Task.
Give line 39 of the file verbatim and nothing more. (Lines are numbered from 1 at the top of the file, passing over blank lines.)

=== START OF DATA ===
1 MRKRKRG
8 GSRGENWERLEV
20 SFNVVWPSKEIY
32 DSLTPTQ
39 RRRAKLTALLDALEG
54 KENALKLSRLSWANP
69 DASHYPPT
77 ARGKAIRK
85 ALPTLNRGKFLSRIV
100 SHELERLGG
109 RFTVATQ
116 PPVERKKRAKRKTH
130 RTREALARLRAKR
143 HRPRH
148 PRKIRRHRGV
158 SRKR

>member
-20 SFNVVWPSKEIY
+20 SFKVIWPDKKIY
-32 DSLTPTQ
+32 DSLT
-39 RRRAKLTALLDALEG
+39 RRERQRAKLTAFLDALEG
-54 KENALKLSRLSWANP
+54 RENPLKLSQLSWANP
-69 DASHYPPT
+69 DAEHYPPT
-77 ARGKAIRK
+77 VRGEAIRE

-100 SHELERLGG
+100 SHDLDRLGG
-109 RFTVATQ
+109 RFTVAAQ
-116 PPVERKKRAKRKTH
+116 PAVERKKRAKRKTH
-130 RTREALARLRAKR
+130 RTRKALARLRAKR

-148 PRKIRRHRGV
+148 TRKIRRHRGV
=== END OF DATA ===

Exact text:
+148 TRKIRRHRGV